Roger [00:00:20] I'll come straight out with it and say it's the Fed that matters the most. Now we can never be dismissive of the impact of the new COVID variant, but this is something that markets and policymakers are getting used to. This won't be the last variant that we have to navigate, but economies, policymakers and investors are now experienced at dealing with this uncertainty. The main impact will probably be the continued strain it places on the supply chains and the potential for the inflationary bottlenecks behind soaring producer price inflation to work its way into even higher levels of consumer price inflation and then wages. The pivot by the Fed, however, is something that markets are going to have to digest afresh next year. And this was something of a surprise given the general expectation for loose policy next year. The recent discussions that have been taking place with Lael Brainard, a renowned policy uber dove, about her taking over the Fed chair, well that suggested that the Biden administration wanted the Fed to move towards a looser, not tighter policy. Now, even though Powell was reappointed despite the recent Fed trading scandals, it was anticipated that these leadership discussions would have been conditional on and leaning towards a more dovish stance. Now, however, it looks like the pressure of higher prices for US consumers has been sufficiently worrying to force Biden to alter course ahead of next year's midterm elections, and that containing prices has become a priority. And this would be a very significant shift if it's confirmed in the coming weeks. The last FOMC of 2021 on December the 15th, is a key date for our diaries and should provide some clarity about where Fed policy is heading after the recent reversal back to the lows of the Fed Funds future for December 2022. It looks like it will break the recent lows, implying higher interest rates in a year's time. Given the first FOMC of 2022 is not until January the 26th, investors will be keeping a close eye on next week's meeting. But why should we care about a pivot? Markets had already started to think about tighter policy after the June FOMC meeting. US 2 year yields, which had been locked in a tight range for much of the previous 12 months, had finally started to move into and beyond that meeting. And we look at 2 year yields and funding levels because this is a time frame that tends to be sensitive to changes in rates expectations. Very short dated maturities are usually anchored to fed funds right up until the point that they change. But if anything, US 2 year bond yields had lagged Eurodollar futures, which first started pricing higher funding levels in January of 2021. Most of these moves in the 2 year space, were the market front running Fed expectations and the Fed had signalled over the summer that tighter policy was possible. But at the time they remained really focussed on prioritising growth, over price stability, meaning they were happy to tolerate higher prices and maintain a loose stance on rates, focussing solely on the speed at which they bought back bonds via their QE operations. The Powell pivot, however, suggests that the Fed has switched from being pre-emptive on growth to being pre-emptive on price. And the price stability is now more important than growth. And this could be significant for positioning, the investor consensus for 2022, was that the ongoing loose policy would support economic growth in which COVID would have a decreasing impact. This meant that value in cyclical plays were in favour, and it very much echoes the consensus that appeared heading into 2021, when the outlook was also for a rebound in global growth that favoured the reflation trade. Emerging market equities were overwhelmingly expected to outperform developed markets. And there was also this unanimous expectation that the US dollar would decline. Now, whilst we did get a rebound in growth, we didn't get reflation. The S&P significantly outperformed emerging markets and the dollar ground higher. This was because the pattern of global growth was extremely uneven. Demand side policies saw consumption of finished goods skyrocket in the US, even as service demand collapsed. And at the same time, China continued its pivot towards domestic rebalancing and away from the growth at any cost policies which it pursued for much of the previous 15 years. And most of the reflationary trades within the commodity space were due to supply chain issues and the shift in demand due to lockdown, and not unbridled global growth. Although today's consensus is not as pervasive as it was at the end of 2020, a rebound in economic growth is still a very popular view. Cyclical and value stocks are expected to outperform the tech stocks next year, and yet the Fed has potentially just pivoted towards a policy that could impact the engine of growth. In previous episodes of The Big Conversation we've outlined how the strong inflationary data and PMIs are actually disguising a US economy that is struggling to create organic, self-sustaining growth. If the Fed tightens, that growth, if that is indeed what it is, could be on very shaky ground. The U.S. yield curve has provided the first signs of the repricing of the outlook for growth. The 10 year versus 2 year portion of the curve has taken a significant leg lower. 2 year yields, reflecting the risk of higher interest rates, have moved higher, whilst the 10-year portion of the curve, an indicator of growth in sentiment, have dropped away from their key resistance level. This combined bear and bull flattening of the U.S. yield curve is generally taken as a sign that the US growth outlook has deteriorated. 30 year yields, which tend to reflect inflation and deflationary concerns, have also fallen sharply, suggesting that longer term disinflationary expectations are building. But just why are curves flattening, if there's now a greater risk of tightening? Well, if lower for longer was one of the main concerns fuelling inflation expectations, then a turn toward tightening now should rein in some of those excess expectations. And this has helped depress yields at the longer end of the curve. The problem for policymakers here is that monetary policy doesn't help solve the problem of supply chain issues. Monetary policy can help soften demand, which helps at the margin, but if supply chains remain impaired because of COVID restrictions, then monetary policy will have very little impact. Now it's true that these yield curves are still a long way from inverting, which has historically preceded a recessionary period. But the point for equity investors is that it's not so much about risk on vs. risk off, but about the right style mix for 2022. If investors are positioned in cyclicals for economic growth, then flattening yield curve suggests that these positions will underperform. Falling long dated yields are usually pretty good for big name tech stocks. These have significantly outperformed in recent years because of the decline in yields. Many investors are positioning for the relative performance of tech versus the broad market to return to the pre-COVID trend, but that's unlikely if long dated yields remain subdued. What's also remarkable is that if this is the peak in the US yield curve, then the peak was significantly lower than previous peaks. And what does that mean? Well, the US economy was not growing at a sustainable rate prior to the pandemic. Yield curves had already inverted and they weren't predicting the pandemic. Today, the US economy is trying to rebalance after the policy distortions that were implemented through the last 18 months, in which fiscal handouts accentuated a shift towards demand for finished goods. The gap between inflation and yields has now reached record levels. That could be considered a policy induced distortion, or it could reflect an underlying economy that's being impaired by inflation. Inflation without growth isn't sustainable, and if long dated yields remain subdued because of tighter policy then cyclical stocks will struggle. The ratio of banks versus the S&P 500 is almost the same chart as the US 10 year yield. When yields fall, banks underperform. But what are the implications of flatter curves for broad based risk? Well, outside of a flight to safety events, lower yields have generally been supportive of risk assets, especially U.S. equities, over the last few years. It's been a threat of higher yields, such as a spike that we saw in late 2018 that's been destabilising for equity markets. In fact, today's US equity market has become so distorted by passive flows that it tends to outperform during periods of weak growth and increased policy intervention. And this makes today's outlook something of a conundrum. Rate policy could tighten, but long-dated yields have been falling in response to that. So should markets take their cue from overnight rates or from those long-dated yields? Well, as long as 10 year yields don't break the key resistance level, which has the potential to create a significant VAR shock if it does, then risk assets should be broadly supported. But the 1.75% level is a key line in the sand. Risk assets are therefore very delicately poised going into 2022. Now there are elements of 1999 and the dotcom era. There's also elements of late 2018 and the potential for a policy mistake, and there remains a huge amount of inflation uncertainty. So how aggressive will the Fed be about being pre-emptive on price instead of being pre-emptive on growth? Well, we might find out at next week's FOMC meeting. But surely policymakers have learnt that they need to take a gentle approach to changes in policy. One of the key considerations will be the sequencing of change. Will rate hikes take place alongside the unwinding of balance sheets, quantitative tightening? Or will these be two distinct phases? Well in the next section I talked to FTSE Russell's Macro Strategist Michael Hampden-Turner, who has worked within the UK's Treasury Debt Management Office, as well as investment banks, about how policymakers may proceed with their tightening policy in coming years.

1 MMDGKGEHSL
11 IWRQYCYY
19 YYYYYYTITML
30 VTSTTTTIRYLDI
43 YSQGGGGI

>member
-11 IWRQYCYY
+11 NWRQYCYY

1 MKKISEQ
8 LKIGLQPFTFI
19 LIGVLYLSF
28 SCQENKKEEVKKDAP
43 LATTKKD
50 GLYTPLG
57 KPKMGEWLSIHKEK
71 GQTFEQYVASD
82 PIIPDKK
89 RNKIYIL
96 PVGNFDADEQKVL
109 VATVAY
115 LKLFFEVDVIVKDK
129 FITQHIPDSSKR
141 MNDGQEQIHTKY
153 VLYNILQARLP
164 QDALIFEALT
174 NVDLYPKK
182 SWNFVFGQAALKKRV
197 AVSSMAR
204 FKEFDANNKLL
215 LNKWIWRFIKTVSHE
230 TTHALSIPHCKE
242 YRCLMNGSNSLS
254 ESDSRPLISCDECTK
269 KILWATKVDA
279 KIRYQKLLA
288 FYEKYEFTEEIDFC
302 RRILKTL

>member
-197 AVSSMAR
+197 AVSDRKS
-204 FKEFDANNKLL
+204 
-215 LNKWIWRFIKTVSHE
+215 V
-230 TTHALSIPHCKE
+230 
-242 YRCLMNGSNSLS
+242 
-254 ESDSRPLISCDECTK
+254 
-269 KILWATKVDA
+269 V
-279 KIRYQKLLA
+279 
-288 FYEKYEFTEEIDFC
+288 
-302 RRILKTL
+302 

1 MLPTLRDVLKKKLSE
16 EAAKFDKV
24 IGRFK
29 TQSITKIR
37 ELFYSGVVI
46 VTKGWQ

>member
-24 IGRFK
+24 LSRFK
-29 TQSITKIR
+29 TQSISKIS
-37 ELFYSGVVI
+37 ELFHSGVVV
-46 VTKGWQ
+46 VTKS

Roger [00:09:39] Policymakers are turning a bit more hawkish. But what does that mean? I talked to Michael about the various policy tools at their disposal and the speed with which changes could be implemented.